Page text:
Internationally recognized as Syrian territory, the Golan Heights has been occupied and administered by Israel since 1967. It was captured during the 1967 Six-Day War.
On 19 June 1967, the Israeli cabinet voted to return the Golan to Syria in exchange for a peace agreement, although this was rejected after the Khartoum Resolution of September 1, 1967. In the aftermath of the 1973 Yom Kippur War, in which Syria tried but failed to recapture the Golan, Israel agreed to return about 5% of the territory to Syrian civilian control. This part was incorporated into a demilitarised zone that runs along the ceasefire line and extends eastward. This strip is under the military control of UNDOF.
Construction of Israeli settlements began in the remainder of the territory held by Israel, which was under military administration until Israel passed the Golan Heights Law extending Israeli law and administration throughout the territory in 1981. This move was condemned by the United Nations Security Council in UN Resolution 497, which said that “the Israeli decision to impose its laws, jurisdiction and administration in the occupied Syrian Golan Heights is null and void and without international legal effect.”Israel states it has a right to retain the Golan, citing the text of UN Resolution 242, which calls for “safe and recognised boundaries free from threats or acts of force”. However, the international community reject Israeli claims to title to the territory and regards it as sovereign Syrian territory.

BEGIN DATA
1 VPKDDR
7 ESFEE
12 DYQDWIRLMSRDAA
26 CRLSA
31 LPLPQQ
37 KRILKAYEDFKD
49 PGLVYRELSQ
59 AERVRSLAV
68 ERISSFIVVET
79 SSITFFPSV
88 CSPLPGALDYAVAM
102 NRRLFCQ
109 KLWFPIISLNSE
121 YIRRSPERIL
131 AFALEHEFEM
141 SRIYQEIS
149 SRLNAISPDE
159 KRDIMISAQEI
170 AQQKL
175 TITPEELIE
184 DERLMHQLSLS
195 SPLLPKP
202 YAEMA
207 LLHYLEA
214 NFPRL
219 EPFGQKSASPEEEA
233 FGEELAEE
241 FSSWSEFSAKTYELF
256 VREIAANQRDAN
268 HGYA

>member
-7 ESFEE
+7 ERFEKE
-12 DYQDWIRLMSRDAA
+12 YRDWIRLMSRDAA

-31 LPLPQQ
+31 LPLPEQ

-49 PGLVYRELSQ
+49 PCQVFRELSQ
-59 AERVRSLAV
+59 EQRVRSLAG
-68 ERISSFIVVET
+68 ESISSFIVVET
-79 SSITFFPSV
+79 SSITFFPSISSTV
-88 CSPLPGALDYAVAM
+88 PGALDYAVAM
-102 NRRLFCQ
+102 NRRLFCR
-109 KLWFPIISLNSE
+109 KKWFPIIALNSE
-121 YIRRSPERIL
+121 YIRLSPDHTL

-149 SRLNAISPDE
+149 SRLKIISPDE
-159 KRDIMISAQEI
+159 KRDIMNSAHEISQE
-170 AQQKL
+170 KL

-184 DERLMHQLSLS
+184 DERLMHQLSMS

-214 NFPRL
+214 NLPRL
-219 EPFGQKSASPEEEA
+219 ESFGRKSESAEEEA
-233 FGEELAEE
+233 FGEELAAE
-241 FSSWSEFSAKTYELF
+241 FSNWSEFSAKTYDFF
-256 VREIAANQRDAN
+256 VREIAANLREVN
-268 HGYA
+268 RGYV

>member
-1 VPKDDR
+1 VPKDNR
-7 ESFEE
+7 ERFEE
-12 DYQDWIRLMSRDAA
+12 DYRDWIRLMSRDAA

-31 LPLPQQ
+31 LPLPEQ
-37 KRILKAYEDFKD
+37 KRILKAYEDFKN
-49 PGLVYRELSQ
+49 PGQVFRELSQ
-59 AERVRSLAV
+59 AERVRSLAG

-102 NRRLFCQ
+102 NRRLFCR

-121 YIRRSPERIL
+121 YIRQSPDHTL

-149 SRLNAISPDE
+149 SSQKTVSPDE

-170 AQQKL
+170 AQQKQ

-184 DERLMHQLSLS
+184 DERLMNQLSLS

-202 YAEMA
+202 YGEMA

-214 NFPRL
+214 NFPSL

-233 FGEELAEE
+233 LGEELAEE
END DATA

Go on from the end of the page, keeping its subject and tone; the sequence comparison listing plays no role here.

‘The United States considers the Golan Heights to be Syrian territory held under Israeli occupation subject to negotiation and Israeli withdrawal. The United States considers the application of Israeli law to the Golan Heights to be a violation of international law, both the 4th Geneva Convention’s prohibition on the acquisition of territory by force and United Nations Security Council Resolution 242’
Discovery of Oil Deposits
Reportedly, the potential production of newly discovered oil deposits in the Golan may reach billions of barrels, while Israel consumes 270,000 barrels per day, it currently imports up to three quarters of its oil from the semi-autonomous Kurdish region in Iraq, the Financial Times reported in August.
The occupied region is, however, also a key source of water for an arid region dependent on the River Jordan along its length. Rainwater from the Golan’s catchment feeds into the Jordan River and currently provides a third of Israel’s water supply. Water to the Palestinian West Bank is restricted.